The Planets

The Planets

MERCURY is visible low in the western sky at sunset early in the month. By May 23rd, however, this dried up prune of a planet reaches inferior conjunction (placing himself neatly between Earth and Sun) and cannot be seen.

VENUS becomes visible at the end of the month, low in the western sky after sundown. The lovely lady is setting among the magnificent winter constellations. Look for her close by the great god Jupiter on May 22-23, at -3.9 magnitude (that's bright!) to Jupiter's -2.0. A pretty sight indeed on a warm spring evening.

MARS is terrifically disappointed, having expected a visit from us this year. We have lost contact with both of the Soviet spacecraft that were due to land on Mars' 2 little moons. There seems to be no hope at this point that contact will be restored. Meanwhile, Mars consoles himself with a visit to the twins Castor and Pollux in the constellation Gemini. Look for the three of them well up in the western sky at sunset, setting together about 3 hours later.

JUPITER continues to flirt with the stars of Taurus, passing 5 degrees above the red star Aldebaran (God's Eye, according to the Hebrews) on May 4th. Look for this low in the west just after sunset. Take one last look for the season at these fellows. By the end of the month, Jupiter and his pals are too close to the Sun to be seen, but by July will be back in morning skies.

SATURN, URANUS and NEPTUNE manage to boot a couple of friends (Mars and Jupiter) off the western edge of the world at sundown, just as they get ready to rise themselves over the eastern edge of the horizon. Saturn remains among the stars of the teapot (Sagittarius), just where he's been for the last few years, and Uranus and Neptune trail right along with him. A waning gibbous Moon barges past the lot of them on the 23rd-24th. Neptune, meanwhile, gets ready for his close encounter from the Voyager 2 spacecraft, due to occur at 1 a.m. EDT on 25 August. Ten years ago, Voyager sailed past Jupiter. Eight years ago the spacecraft reached Saturn, and just three years ago visited Uranus.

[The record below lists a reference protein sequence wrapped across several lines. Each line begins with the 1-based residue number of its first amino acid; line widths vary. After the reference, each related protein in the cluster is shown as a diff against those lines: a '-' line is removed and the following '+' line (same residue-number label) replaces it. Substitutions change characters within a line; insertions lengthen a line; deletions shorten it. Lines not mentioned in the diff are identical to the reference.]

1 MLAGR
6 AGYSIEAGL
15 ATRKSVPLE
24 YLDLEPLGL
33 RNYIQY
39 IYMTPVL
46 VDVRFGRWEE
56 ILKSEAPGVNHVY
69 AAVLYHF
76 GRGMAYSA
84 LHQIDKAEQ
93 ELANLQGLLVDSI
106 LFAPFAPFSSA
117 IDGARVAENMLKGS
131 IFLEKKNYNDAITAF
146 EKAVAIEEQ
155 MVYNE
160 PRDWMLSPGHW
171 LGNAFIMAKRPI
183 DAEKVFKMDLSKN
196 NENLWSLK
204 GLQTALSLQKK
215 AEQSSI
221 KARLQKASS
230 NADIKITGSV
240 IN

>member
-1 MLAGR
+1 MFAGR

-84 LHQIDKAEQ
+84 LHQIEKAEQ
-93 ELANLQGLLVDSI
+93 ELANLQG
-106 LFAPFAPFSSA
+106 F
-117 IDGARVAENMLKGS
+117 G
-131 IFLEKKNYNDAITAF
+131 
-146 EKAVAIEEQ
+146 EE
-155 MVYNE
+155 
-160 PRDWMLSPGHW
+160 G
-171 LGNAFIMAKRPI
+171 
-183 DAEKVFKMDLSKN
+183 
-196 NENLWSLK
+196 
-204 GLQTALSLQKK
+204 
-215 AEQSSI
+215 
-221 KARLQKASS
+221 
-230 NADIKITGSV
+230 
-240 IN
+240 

After the spacecraft's encounter with Neptune, Voyager 2 will join its twin Voyager 1 and float into the outer reaches of space. Last summer, Voyager's trajectory was corrected by NASA engineers, assisted by observational data supplied by the Naval Observatory.

PLUTO (I still consider Pluto to be a planet) does something of significance for a change, reaching opposition on May 4th. It means he'll rise in the east just as the Sun goes down, and remain in the nighttime sky until dawn. Haul out a decent sized telescope (and a decent sky chart) and see if you can spot him on his heavenly perch in Virgo.

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